What do our pets do all day while we’re at work or school? Mostly sleep, probably. Unless you have a Bad Dog or a Bad Cat, in which case the torn-up sofas and puddles of vomit you return to are already pulling back the curtain of mystery on their daily doings. So best consider the charming The Secret Life of Pets more an animated fantasy than a documentary, in case you were in any doubt.
The comfortable life of terrier Max (the voice of Louis C.K.: Trumbo, American Hustle), who considers himself the “luckiest dog in New York” thanks to his person Katie (the voice of Ellie Kemper: Sex Tape, They Came Together), is thrown into disarray when she brings home his “new brother,” Duke (the voice of Eric Stonestreet: The Loft, Identity Thief), a large, shambling, clumsy sheepdoggy creature. Comedy of disaster ensues when their competition for the spot of top dog in the household results in them being separated from their inattentive afternoon human dog-walker and lost in the Big City. Their adventures along the path back home are cleverly constructed and amusingly rendered by a team of mostly Despicable Me/Minions vets — codirectors Chris Renaud and Yarrow Cheney, screenwriters Ken Daurio, Brian Lynch, and Cinco Paul — and breathe with the same wacky inventiveness of the Minions. (Pets is preceded, in fact, by a new Minions short that is much more successful than their recent feature film.)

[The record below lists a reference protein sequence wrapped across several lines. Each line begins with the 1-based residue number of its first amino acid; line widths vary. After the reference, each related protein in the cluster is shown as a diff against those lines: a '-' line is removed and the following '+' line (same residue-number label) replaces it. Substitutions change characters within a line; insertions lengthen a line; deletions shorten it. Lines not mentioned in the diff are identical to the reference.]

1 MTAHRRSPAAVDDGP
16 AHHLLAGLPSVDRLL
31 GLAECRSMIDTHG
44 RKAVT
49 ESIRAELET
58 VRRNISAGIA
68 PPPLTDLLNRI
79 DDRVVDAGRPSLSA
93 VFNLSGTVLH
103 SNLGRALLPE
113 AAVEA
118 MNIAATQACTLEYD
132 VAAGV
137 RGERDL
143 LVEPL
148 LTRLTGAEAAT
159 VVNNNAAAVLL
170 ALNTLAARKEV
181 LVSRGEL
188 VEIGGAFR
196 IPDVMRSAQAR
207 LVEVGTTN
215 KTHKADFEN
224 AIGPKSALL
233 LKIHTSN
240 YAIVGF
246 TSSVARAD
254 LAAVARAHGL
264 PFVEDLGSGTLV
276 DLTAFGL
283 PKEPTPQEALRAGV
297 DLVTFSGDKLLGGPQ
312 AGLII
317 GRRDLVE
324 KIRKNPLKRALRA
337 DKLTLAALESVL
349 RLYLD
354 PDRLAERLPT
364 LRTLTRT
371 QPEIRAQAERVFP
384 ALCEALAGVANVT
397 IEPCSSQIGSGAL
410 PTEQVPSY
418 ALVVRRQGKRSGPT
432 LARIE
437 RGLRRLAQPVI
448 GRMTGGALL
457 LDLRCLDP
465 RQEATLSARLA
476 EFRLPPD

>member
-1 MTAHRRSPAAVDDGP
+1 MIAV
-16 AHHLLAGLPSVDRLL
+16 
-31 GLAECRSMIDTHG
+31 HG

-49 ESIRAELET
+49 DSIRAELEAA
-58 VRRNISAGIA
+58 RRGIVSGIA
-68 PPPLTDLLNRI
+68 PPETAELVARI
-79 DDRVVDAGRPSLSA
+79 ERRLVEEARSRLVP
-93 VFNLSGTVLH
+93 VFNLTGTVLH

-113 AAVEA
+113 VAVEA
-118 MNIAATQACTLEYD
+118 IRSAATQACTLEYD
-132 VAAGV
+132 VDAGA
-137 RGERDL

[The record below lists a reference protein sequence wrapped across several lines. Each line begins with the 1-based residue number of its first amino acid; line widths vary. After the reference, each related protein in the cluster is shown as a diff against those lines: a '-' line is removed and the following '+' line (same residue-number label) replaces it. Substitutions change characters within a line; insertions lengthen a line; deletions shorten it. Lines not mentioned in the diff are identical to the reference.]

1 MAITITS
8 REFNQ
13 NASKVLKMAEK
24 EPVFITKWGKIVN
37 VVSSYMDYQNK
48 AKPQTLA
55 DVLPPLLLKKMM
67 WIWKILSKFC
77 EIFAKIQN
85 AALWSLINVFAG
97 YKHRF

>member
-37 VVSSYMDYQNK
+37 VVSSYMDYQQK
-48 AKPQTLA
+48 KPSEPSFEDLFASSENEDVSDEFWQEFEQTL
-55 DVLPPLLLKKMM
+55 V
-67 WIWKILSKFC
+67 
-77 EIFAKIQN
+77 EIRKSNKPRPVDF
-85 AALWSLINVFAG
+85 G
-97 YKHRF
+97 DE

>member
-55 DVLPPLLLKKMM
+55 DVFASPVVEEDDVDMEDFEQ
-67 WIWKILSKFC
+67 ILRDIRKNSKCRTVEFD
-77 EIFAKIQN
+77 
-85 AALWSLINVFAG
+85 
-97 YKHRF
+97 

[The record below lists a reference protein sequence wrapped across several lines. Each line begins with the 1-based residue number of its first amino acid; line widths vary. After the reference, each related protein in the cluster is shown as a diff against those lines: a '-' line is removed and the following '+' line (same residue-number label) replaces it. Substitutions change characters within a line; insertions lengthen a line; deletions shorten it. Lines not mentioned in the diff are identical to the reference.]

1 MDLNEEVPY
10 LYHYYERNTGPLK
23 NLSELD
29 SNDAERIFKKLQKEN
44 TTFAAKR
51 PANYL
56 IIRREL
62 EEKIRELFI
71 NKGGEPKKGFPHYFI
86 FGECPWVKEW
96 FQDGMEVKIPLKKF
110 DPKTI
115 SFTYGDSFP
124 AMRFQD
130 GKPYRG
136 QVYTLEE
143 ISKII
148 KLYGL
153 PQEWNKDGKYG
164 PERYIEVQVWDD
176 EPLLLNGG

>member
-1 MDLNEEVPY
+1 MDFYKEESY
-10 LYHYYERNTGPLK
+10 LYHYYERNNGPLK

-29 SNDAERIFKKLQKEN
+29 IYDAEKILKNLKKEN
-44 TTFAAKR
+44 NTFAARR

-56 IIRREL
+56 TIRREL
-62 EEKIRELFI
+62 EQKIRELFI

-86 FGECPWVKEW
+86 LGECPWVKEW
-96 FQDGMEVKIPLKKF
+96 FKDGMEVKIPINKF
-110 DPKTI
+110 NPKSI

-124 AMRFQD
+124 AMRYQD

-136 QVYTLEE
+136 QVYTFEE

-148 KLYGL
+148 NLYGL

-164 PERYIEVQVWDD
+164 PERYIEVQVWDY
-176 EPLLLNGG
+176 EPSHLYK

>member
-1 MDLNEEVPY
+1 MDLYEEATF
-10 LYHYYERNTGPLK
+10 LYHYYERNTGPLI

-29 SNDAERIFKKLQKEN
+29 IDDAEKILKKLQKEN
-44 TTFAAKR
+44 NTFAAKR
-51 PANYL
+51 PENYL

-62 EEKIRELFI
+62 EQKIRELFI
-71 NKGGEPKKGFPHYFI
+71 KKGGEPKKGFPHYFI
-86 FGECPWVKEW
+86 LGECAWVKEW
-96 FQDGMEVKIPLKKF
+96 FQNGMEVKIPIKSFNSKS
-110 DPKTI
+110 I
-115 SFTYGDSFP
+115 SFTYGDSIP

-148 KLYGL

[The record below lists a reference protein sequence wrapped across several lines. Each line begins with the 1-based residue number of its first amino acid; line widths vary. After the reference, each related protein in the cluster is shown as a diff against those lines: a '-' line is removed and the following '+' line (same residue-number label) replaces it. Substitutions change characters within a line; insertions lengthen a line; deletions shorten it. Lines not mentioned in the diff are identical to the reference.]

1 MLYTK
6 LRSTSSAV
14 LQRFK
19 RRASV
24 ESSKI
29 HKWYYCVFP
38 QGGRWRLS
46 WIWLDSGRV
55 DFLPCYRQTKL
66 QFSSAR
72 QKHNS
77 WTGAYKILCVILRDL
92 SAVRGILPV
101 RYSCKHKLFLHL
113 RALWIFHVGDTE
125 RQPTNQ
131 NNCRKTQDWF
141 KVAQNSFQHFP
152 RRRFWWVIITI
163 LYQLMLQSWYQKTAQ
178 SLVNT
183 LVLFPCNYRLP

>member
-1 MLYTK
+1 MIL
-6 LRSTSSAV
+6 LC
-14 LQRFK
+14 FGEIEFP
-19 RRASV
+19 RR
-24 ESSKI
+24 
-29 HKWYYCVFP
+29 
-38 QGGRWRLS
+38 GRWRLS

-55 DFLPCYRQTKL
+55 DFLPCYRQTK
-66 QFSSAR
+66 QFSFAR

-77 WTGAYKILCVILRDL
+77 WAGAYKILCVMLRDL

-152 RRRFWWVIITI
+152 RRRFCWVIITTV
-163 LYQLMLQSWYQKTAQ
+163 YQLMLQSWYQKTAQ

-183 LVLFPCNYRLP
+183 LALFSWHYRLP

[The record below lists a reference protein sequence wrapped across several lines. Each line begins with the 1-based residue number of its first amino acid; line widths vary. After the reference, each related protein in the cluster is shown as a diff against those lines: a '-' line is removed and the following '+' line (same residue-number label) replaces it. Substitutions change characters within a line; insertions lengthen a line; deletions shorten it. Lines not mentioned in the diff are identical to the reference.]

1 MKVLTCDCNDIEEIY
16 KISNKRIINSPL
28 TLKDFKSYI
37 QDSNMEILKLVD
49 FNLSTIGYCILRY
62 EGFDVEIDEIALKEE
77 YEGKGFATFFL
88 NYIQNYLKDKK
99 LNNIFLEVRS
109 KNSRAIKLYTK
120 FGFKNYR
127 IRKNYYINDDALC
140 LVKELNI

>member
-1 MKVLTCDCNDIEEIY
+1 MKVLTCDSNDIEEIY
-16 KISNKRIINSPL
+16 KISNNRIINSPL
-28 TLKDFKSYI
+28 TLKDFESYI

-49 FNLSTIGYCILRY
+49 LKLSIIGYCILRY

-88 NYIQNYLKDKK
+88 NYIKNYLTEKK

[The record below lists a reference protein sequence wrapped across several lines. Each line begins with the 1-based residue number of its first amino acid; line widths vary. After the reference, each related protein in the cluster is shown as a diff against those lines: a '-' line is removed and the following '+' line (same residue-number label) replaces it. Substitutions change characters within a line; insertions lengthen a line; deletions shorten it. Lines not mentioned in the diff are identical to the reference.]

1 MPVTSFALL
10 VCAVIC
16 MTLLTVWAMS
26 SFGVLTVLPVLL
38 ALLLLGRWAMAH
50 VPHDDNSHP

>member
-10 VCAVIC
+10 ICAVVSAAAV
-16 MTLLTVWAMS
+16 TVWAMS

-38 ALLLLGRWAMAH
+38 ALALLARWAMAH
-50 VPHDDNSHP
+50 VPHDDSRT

Visually, Pets is gorgeous, giving us a small animal’s perspective on the Big City, all looming skyscrapers in the distance and cosy apartment houses up close, as well as some wonderfully silly Looney Tunes-esque cartoon shenanigans. But it’s the wistfulness of Max’s longing to get home to Katie that makes the movie sing with sweetness, as does the devotion to get him home displayed by Max’s friends, other neighborhood pets such as Gidget the fluffball handbag dog (the voice of Jenny Slate [Zootopia, Obvious Child], who just about steals the show), and Chloe the cat (the voice of Lake Bell: No Escape, Man Up).
Pets is pure joy, unencumbered by anything of import greater than a gentle message to take care of our companion animals: the putative villain of the piece, discarded magician’s bunny Snowball (the voice of Kevin Hart: Ride Along 2, Get Hard), is nowhere near as evil as he thinks he is; he’s just crushed by his abandonment and lashing out because of it. The laser-sharp focus on home, family, and friendship to the exclusion of all else seems the perfect evocation of how our pets might feel.